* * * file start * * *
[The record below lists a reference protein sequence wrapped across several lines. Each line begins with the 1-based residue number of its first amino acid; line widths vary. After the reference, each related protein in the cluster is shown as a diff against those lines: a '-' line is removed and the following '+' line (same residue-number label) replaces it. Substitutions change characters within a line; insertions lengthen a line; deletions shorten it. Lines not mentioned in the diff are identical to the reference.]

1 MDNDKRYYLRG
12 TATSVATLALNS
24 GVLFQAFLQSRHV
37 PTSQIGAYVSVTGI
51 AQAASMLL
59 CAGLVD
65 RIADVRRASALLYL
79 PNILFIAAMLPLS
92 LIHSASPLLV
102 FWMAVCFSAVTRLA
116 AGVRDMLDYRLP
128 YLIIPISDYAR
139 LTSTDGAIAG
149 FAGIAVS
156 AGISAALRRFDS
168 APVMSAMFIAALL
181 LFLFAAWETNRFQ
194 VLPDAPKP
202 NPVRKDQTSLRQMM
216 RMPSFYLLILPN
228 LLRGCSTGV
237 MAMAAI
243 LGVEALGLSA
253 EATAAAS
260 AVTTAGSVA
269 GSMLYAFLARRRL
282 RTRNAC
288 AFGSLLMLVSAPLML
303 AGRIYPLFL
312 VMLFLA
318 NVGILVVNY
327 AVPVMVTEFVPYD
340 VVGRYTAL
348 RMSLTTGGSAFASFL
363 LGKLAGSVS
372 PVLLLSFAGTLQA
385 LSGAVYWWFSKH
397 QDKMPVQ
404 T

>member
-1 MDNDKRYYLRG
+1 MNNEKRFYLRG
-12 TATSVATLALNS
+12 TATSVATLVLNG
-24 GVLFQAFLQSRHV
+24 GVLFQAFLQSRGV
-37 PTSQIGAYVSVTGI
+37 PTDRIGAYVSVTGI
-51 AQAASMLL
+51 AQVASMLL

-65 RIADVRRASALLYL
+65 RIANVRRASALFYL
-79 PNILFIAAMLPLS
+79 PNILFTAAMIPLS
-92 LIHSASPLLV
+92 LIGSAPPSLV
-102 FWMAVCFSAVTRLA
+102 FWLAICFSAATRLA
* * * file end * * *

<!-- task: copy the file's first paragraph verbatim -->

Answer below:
[The record below lists a reference protein sequence wrapped across several lines. Each line begins with the 1-based residue number of its first amino acid; line widths vary. After the reference, each related protein in the cluster is shown as a diff against those lines: a '-' line is removed and the following '+' line (same residue-number label) replaces it. Substitutions change characters within a line; insertions lengthen a line; deletions shorten it. Lines not mentioned in the diff are identical to the reference.]